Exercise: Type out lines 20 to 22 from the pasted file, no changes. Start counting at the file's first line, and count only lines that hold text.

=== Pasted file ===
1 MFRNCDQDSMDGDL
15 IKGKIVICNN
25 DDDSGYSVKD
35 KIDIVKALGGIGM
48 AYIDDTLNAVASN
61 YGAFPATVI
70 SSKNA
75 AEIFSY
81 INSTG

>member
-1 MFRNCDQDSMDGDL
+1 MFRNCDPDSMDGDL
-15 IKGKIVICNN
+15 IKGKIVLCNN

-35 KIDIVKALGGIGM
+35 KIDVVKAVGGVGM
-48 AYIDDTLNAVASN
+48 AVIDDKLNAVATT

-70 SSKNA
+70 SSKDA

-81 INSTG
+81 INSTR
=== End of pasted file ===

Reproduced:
+70 SSKDA

-81 INSTG
+81 INSTR